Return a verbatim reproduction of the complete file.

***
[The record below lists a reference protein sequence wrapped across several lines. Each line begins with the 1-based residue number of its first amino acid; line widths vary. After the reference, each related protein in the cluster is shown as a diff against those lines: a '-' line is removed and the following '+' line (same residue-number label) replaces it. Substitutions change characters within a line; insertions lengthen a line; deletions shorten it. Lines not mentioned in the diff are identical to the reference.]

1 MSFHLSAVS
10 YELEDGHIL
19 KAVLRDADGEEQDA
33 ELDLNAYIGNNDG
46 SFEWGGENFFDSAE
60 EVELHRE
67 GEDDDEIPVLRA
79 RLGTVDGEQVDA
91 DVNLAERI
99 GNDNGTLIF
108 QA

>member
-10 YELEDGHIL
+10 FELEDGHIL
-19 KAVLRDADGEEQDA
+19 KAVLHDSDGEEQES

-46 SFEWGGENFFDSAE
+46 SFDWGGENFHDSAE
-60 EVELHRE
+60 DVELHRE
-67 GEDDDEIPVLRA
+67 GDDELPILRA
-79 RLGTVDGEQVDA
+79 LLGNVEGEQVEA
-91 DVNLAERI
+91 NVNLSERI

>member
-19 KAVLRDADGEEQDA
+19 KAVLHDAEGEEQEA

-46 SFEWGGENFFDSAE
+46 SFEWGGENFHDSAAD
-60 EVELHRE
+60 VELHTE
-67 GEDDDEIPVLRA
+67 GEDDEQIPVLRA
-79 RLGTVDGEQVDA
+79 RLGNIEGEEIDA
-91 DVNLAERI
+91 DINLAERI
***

[The record below lists a reference protein sequence wrapped across several lines. Each line begins with the 1-based residue number of its first amino acid; line widths vary. After the reference, each related protein in the cluster is shown as a diff against those lines: a '-' line is removed and the following '+' line (same residue-number label) replaces it. Substitutions change characters within a line; insertions lengthen a line; deletions shorten it. Lines not mentioned in the diff are identical to the reference.]

1 MSFHLSAVS
10 YELEDGHIL
19 KAVLRDADGEEQDA
33 ELDLNAYIGNNDG
46 SFEWGGENFFDSAE
60 EVELHRE
67 GEDDDEIPVLRA
79 RLGTVDGEQVDA
91 DVNLAERI
99 GNDNGTLIF
108 QA

>member
-10 YELEDGHIL
+10 FELEDGHIL
-19 KAVLRDADGEEQDA
+19 KAVLHDSDGEEQES

-46 SFEWGGENFFDSAE
+46 SFDWGGENFHDSAE
-60 EVELHRE
+60 DVELHRE
-67 GEDDDEIPVLRA
+67 GDDELPILRA
-79 RLGTVDGEQVDA
+79 LLGNVEGEQVEA
-91 DVNLAERI
+91 NVNLSERI

>member
-19 KAVLRDADGEEQDA
+19 KAVLHDAEGEEQEA

-46 SFEWGGENFFDSAE
+46 SFEWGGENFHDSAAD
-60 EVELHRE
+60 VELHTE
-67 GEDDDEIPVLRA
+67 GEDDEQIPVLRA
-79 RLGTVDGEQVDA
+79 RLGNIEGEEIDA
-91 DVNLAERI
+91 DINLAERI